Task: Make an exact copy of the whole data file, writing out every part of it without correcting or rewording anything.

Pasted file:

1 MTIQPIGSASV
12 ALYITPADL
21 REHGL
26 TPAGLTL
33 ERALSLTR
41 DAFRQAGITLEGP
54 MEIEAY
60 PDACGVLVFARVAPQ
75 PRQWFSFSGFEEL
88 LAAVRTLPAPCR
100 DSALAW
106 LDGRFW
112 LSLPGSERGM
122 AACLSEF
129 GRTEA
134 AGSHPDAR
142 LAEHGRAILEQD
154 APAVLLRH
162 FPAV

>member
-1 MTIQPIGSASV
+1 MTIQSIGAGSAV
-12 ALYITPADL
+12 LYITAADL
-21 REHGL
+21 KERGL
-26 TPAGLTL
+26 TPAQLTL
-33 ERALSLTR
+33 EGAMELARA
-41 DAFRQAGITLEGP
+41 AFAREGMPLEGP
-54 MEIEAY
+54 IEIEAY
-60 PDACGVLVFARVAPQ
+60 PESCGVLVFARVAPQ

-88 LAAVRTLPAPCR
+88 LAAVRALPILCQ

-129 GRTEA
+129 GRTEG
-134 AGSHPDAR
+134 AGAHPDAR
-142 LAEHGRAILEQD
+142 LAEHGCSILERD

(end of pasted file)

1 MTIQPIGSASV
12 ALYITPADL
21 REHGL
26 TPAGLTL
33 ERALSLTR
41 DAFRQAGITLEGP
54 MEIEAY
60 PDACGVLVFARVAPQ
75 PRQWFSFSGFEEL
88 LAAVRTLPAPCR
100 DSALAW
106 LDGRFW
112 LSLPGSERGM
122 AACLSEF
129 GRTEA
134 AGSHPDAR
142 LAEHGRAILEQD
154 APAVLLRH
162 FPAV

>member
-1 MTIQPIGSASV
+1 MTIQSIGAGSAV
-12 ALYITPADL
+12 LYITAADL
-21 REHGL
+21 KERGL
-26 TPAGLTL
+26 TPAQLTL
-33 ERALSLTR
+33 EGAMELARA
-41 DAFRQAGITLEGP
+41 AFAREGMPLEGP
-54 MEIEAY
+54 IEIEAY
-60 PDACGVLVFARVAPQ
+60 PESCGVLVFARVAPQ

-88 LAAVRTLPAPCR
+88 LAAVRALPILCQ

-129 GRTEA
+129 GRTEG
-134 AGSHPDAR
+134 AGAHPDAR
-142 LAEHGRAILEQD
+142 LAEHGCSILERD